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From Banking and Finance Law Daily, December 7, 2018

Washington law sets six-year time limit on rescission suits

By Richard A. Roth, J.D.

The statute of limitations on a suit to enforce the rescission of a mortgage loan in Washington is six years, according to the U.S. Court of Appeals for the Ninth Circuit. The Truth in Lending Act does not specify a time limit, the court said, which means the most similar state law time limit is to be borrowed. In Washington, that is the six-year limit on suits under written contracts (Hoang v. Bank of America, N.A., Dec. 6, 2018, Smith, N.R.).

According to the opinion, the homeowners refinanced their mortgage loan in 2010, but the lenders—Bank of American and Fannie Mae—failed to disclose that under the Truth in Lending Act they had three business days to rescind the new loan. That failure extended the three-day limit to three years.

The homeowners notified the lenders of their intent to rescind the loan two weeks before the end of the three-year period. However, the lenders took no steps to wind up the loan as TILA required. When the lenders began a nonjudicial foreclosure nearly four years after the rescission demand, the homeowners sued to enforce the rescission, essentially claiming that the rescission of the loan meant there was no security interest to be foreclosed.

Time limits. In 2015, the Supreme Court resolved one outstanding issue about rescinding loans, deciding that a rescission is effective when it is properly served (Jesinoski v. Countrywide Home LoansBanking and Finance Law Daily, Jan. 13, 2015). However, the Court left open a second issue—what is the time limit on a homeowner’s suit to enforce a rescission if the lender does not act?

TILA sets a one-year time limit on suits for damages that are caused by a failure to complete a rescission. However, the consumers were seeking a declaratory judgment and an injunction, not damages.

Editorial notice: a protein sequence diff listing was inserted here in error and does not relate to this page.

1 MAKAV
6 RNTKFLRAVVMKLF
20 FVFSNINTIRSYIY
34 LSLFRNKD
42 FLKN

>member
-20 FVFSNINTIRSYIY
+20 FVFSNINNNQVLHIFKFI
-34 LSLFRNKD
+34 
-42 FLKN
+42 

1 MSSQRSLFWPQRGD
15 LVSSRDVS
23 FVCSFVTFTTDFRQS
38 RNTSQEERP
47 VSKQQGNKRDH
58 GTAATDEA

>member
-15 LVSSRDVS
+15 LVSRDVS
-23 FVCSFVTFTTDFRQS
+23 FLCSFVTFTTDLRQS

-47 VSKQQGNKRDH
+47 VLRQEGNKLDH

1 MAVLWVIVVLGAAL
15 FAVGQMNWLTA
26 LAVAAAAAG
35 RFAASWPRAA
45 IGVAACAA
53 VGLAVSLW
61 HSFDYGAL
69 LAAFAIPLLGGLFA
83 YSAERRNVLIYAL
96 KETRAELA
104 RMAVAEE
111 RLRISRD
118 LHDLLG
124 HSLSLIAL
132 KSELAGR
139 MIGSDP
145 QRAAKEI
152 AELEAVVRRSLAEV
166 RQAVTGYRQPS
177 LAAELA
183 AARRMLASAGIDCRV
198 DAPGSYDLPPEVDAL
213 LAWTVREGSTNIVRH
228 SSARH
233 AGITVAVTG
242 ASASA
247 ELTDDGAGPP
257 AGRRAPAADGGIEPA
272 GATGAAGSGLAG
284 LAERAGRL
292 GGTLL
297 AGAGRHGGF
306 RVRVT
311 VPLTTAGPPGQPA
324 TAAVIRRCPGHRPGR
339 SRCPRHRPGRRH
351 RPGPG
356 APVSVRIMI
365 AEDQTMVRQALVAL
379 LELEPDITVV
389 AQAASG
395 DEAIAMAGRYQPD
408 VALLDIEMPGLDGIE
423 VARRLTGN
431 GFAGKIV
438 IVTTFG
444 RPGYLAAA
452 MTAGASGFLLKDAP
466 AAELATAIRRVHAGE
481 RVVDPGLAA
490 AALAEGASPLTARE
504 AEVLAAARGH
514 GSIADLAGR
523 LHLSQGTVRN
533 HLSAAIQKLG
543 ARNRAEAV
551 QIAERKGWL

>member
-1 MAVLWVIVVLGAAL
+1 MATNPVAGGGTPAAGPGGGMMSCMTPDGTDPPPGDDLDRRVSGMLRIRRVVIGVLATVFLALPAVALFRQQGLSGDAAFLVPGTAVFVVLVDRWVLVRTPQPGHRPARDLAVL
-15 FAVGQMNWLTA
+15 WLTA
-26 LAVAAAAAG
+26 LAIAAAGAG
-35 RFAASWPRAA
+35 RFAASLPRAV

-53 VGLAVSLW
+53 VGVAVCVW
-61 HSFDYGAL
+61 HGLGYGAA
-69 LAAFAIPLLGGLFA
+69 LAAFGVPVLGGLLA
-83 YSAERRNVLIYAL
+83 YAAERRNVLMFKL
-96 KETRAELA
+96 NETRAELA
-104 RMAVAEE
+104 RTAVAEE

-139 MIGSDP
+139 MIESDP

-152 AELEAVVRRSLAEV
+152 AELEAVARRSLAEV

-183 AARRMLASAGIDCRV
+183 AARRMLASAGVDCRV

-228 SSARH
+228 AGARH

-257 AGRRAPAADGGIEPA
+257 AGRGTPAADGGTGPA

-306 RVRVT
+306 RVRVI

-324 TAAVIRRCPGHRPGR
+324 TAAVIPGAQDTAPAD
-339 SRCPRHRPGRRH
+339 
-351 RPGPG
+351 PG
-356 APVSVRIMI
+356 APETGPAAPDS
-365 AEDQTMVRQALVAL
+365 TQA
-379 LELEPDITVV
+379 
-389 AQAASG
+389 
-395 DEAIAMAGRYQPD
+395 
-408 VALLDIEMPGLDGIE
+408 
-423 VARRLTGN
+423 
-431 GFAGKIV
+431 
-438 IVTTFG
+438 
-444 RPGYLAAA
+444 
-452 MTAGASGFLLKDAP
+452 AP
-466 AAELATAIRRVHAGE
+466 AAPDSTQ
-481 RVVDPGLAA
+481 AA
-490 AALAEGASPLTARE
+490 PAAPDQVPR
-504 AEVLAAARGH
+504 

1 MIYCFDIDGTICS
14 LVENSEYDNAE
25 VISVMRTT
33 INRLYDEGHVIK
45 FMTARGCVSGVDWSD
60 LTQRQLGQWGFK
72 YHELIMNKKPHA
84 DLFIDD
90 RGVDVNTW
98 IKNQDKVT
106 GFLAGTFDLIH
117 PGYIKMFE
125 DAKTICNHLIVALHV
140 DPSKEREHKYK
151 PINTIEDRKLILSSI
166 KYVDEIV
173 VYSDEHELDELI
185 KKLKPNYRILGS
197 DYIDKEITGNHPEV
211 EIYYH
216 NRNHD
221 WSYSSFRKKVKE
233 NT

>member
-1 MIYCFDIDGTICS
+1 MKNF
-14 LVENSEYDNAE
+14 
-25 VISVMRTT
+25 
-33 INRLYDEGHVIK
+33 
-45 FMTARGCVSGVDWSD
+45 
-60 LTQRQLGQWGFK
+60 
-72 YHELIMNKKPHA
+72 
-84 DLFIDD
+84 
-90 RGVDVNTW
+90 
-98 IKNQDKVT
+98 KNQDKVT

The question for the appellate court was whether the homeowners’ attempt to enforce the rescission nearly four years after their notice was timely.

Possible statutes of limitations. The trial court arguments and the U.S. district court judge’s decision offered three possible statutes of limitations:

  1. The homeowners argued that, since TILA set no time limit, there was no time limit.
  2. The lenders argued that the Washington state law two-year "catch-all" time limit should apply.
  3. The district court judge rejected both arguments and borrowed TILA’s one-year time limit on suits for damages.

The appellate court rejected all three theories.

According to the court, it was clear that TILA did not provide a statute of limitations on suits for equitable remedies. However, it could not be assumed that Congress intended to create the unusual situation of no time limit; rather, the federal courts are to follow the standard procedure of determining which state law cause of action was most analogous and borrow the applicable state law statute of limitations.

The mortgage loan agreement was a written contract between the lenders and the homeowners, and the suit was an attempt to rescind that written contract, the court said. The Washington time limit on suits under written contracts was to be borrowed because no state or federal law provided a closer analogy to a suit to enforce a rescission notice. That time limit was six years, and the homeowners’ suit had been filed less than four years after the loan closed.

As a result, the suit was not too late, the court concluded.

The case is No. 17-35993.

Attorneys: Jill J. Smith (Natural Resource Law Group PLLC) for Jerry Hoang and Le Uyen Thi Hoang. Elizabeth Holt Andrews (Severson & Werson) for Bank of America, N.A. and Federal National Mortgage Association, Inc.

Companies: Bank of America, N.A.; Federal National Mortgage Association, Inc.

MainStory: TopStory AlaskaNews ArizonaNews CaliforniaNews ConsumerCredit GuamNews HawaiiNews IdahoNews MontanaNews Mortgages NevadaNews OregonNews TruthInLending WashingtonNews

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